Calculus of One and Several Variables

Course Description and Grading Breakdown

40% Homework, 30% Midterm, 30% Final

The two main aims for the course are:
    - Becoming familiar with mathematical reasoning, and writing rigorous proofs.
    - Learning to do explicit calculations.

Both aims will be pursued in the context of Calculus: analysis of integration and differentiation of functions, along with closely related topics.

The following topics will be covered, roughly in order:
  • Mathematical Induction
  • Completeness
  • Functions
  • Integral for Step Functions
  • Integral for More General Functions
  • Applications of Integration
  • Limits
  • Continuity
  • Intermediate Value Theorem
  • Inversion
  • Extreme Value Theorem
  • Integrability Theorem
  • Mean - Value Theorem for Integrals
  • Derivatives
  • Implicit Differentiation
  • Extreme Values
  • Mean - Value Theorem for Derivatives
  • Curve Sketching
  • Fundamental Theorem of Calculus
  • Integration by Substitution
  • Integration by Parts
  • Logarithm
  • Exponential Function
  • Integration by Partial Fractions
  • Taylor Series (This topic will be mainly covered in Math 1d)

Course Meeting Time and Location
Monday, Tuesday, Wednesday and Friday
10:00 - 10:55 am
387 Linde

7:30 - 8:55 pm
387 Linde

Course Instructor Contact Information and Office Hours

256 Linde Hall
e-mail (instructor's first name)
Office Hours: Mondays 1-2pm, or by appointment

TA Contact Information and Office Hours:

Luciena Xiao:
e-mail: xxiao at
Office Hours: Sundays 3-4pm, or by appointment
Office Hours Location: 302 Linde Hall

Course Schedule and Textbook

Apostol, Tom M., Calculus, Volume 1, 1991, Wiley, ISBN:  0-471-00005-1.

A day-by-day list of topics covered will be posted here during the course:


Lecture Notes:

Class notes are in brief summary form.

Course Policies

Late work will not be accepted except for: 
1) Medical reasons (requiring a note from the Health Center) 
2) Serious personal difficulties (requiring a note from the Dean's Office)


Weekly assignments will be posted online on Mondays, and will be due the following Monday. 

You may discuss the problems with classmates, and are indeed encouraged to do so. However, you must write up your own solutions separately.

You may use theorems from the textbook, but you must refer to them clearly. 

The schedule according to which the homework, midterm, and final will be posted/due is as follows.

 Date PostedAssignment Due Date  Solutions Average  Standard Deviation
 Oct 1         HW1 Oct 8 HW1 43.9/5511.7 
 Oct. 7 HW2  Oct 15 HW2 73/10016.5 
 Oct 15 HW3  Oct 22    
 HW3 74.6/10016.5 
 Oct 22 HW4 Oct 29
 HW4 54.5/10022.6 
 Oct 29 Midterm  Nov 5
 MidSol 72/100
 Nov 5 HW5  Nov 12  HW5 79/10020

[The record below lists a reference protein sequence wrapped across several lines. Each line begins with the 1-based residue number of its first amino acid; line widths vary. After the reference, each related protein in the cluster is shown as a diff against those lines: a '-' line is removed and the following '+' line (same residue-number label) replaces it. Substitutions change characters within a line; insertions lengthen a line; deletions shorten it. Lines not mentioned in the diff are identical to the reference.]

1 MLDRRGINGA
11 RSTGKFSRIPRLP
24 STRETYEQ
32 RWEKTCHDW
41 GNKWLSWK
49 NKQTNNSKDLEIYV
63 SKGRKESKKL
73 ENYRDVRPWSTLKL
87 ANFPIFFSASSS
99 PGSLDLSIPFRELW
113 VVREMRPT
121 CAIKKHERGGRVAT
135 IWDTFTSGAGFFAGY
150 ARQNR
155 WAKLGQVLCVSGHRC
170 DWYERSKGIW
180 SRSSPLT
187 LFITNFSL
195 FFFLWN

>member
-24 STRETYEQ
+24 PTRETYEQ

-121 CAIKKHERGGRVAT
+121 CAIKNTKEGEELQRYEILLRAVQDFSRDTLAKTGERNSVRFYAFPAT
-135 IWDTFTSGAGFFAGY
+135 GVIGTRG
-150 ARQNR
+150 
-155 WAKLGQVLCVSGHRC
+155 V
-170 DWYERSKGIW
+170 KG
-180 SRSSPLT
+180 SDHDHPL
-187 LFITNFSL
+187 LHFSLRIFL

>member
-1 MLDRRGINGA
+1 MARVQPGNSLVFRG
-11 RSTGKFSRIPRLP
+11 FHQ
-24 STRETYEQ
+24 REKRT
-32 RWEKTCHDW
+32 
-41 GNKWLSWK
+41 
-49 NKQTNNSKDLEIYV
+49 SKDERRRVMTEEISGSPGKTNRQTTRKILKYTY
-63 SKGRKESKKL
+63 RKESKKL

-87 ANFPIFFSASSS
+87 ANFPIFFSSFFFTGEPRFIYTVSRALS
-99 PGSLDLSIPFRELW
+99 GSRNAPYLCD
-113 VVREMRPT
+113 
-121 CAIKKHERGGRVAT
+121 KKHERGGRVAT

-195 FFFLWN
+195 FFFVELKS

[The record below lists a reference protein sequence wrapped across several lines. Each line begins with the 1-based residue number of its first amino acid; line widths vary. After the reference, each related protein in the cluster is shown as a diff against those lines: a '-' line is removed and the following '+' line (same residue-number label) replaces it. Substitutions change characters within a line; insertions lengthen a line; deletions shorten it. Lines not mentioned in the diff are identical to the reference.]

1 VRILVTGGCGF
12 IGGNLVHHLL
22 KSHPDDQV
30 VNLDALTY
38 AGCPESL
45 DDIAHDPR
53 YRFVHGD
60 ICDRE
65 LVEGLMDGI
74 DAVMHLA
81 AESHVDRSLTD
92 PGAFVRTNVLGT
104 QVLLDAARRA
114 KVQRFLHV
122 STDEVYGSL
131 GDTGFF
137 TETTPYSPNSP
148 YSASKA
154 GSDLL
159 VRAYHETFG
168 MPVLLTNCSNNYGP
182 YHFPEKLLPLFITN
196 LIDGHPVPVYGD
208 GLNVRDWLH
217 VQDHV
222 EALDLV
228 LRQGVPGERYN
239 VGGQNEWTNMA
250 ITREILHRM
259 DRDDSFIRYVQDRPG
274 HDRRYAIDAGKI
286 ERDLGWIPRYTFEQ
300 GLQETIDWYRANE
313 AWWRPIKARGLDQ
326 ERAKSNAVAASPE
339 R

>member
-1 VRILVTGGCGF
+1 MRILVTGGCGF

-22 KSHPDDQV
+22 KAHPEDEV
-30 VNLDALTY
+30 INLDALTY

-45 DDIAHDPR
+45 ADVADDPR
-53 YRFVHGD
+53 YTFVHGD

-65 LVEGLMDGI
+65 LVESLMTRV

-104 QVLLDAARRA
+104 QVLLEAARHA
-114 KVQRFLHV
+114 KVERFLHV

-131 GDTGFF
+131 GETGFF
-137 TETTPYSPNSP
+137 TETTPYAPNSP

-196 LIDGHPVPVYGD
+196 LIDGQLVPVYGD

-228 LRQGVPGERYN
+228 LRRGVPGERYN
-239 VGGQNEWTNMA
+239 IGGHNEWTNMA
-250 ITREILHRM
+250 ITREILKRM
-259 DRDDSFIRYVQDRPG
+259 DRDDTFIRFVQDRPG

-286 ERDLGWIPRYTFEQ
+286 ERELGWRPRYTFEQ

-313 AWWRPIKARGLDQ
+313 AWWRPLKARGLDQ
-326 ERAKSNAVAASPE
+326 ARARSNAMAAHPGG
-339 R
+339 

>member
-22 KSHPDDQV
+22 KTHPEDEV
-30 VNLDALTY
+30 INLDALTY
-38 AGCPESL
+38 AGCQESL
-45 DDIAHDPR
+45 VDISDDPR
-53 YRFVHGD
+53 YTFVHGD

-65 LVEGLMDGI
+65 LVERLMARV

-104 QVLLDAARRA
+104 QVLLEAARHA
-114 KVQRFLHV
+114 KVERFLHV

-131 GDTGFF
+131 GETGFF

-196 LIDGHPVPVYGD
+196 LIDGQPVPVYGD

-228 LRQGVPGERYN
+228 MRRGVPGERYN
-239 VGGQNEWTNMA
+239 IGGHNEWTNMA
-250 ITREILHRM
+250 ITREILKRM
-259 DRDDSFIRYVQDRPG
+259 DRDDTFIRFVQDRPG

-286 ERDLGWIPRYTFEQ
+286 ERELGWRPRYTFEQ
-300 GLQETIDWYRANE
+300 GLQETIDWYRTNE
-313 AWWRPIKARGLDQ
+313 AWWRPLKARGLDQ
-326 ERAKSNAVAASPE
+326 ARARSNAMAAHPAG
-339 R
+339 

Nov 12 HW6  Nov 19 HW6 95/10021 
 Nov 19 HW7 Nov 26 HW7 87/10012.5 
 Nov 26 HW8  Dec 3 HW8 78.6/10014.4 
 Dec. 7 Final  Dec. 14   

Midterm and Final Exam

The midterm will take place during the fifth week, according to the schedule above. 

The midterm is available here. The password has been emailed to you. For issues accessing the file, please contact Meagan. The exam is due at 4 pm on Monday November 5th. 

The final will be available to the students on the last day of the course, and due a week later. There will be a practice final posted one week earlier.

Here are also the Solutions to the practice final.

The final is available here. The password has been emailed to you. For issues accessing the file, please contact Meagan. The exam is due at 4 pm on Friday December 14th. 

Collaboration Table
You may consult:  
Course textbook (including answers in the back)YESYES
Other booksYESNO
Solution manualsNONO
Your notes (taken in class)YESYES
Class notes of othersYESNO
Your hand copies of class notes of othersYESYES
Photocopies of class notes of othersYESNO
Electronic copies of class notes of othersYESNO
Course handoutsYESYES
Your returned homework / examsYESYES
Solutions to homework / exams (posted on webpage)YESYES
Homework / exams of previous yearsNONO
Solutions to homework / exams of previous yearsNONO
Emails from TAsYESNO
You may:

Discuss problems with othersYESNO
Look at communal materials while writing up solutionsYESNO
Look at individual written work of othersNONO
Post about problems onlineNONO
For computational aids, you may use:


* You may use a computer or calculator while doing the homework, but may not refer to this as justification for your work.  For example, "by Mathematica" is not an acceptable justification for deriving one equation from another.  Also, since computers and calculators will not be allowed on the exams, it's best not to get too dependent on them.

Luciena Xiao,
Oct 8, 2018, 4:15 PM
Zavosh Amir-Khosravi,
Oct 2, 2018, 10:11 PM
Luciena Xiao,
Oct 18, 2018, 6:04 PM
Zavosh Amir-Khosravi,
Oct 9, 2018, 7:34 AM
Luciena Xiao,
Oct 23, 2018, 3:14 PM
Zavosh Amir-Khosravi,
Oct 19, 2018, 11:43 AM
Luciena Xiao,
Nov 1, 2018, 9:13 PM
Zavosh Amir-Khosravi,
Oct 29, 2018, 11:15 AM
Luciena Xiao,
Nov 12, 2018, 4:02 PM
Zavosh Amir-Khosravi,
Nov 5, 2018, 1:01 PM
Luciena Xiao,
Nov 19, 2018, 4:10 PM
Zavosh Amir-Khosravi,
Nov 12, 2018, 12:00 PM
Luciena Xiao,
Nov 26, 2018, 4:42 PM
Zavosh Amir-Khosravi,
Nov 24, 2018, 11:18 PM
Luciena Xiao,
Dec 3, 2018, 4:48 PM
Zavosh Amir-Khosravi,
Nov 26, 2018, 9:40 PM
Zavosh Amir-Khosravi,
Nov 11, 2018, 3:27 AM
Zavosh Amir-Khosravi,
Dec 7, 2018, 5:36 PM
Zavosh Amir-Khosravi,
Dec 3, 2018, 7:33 PM
Zavosh Amir-Khosravi,
Oct 29, 2018, 11:23 PM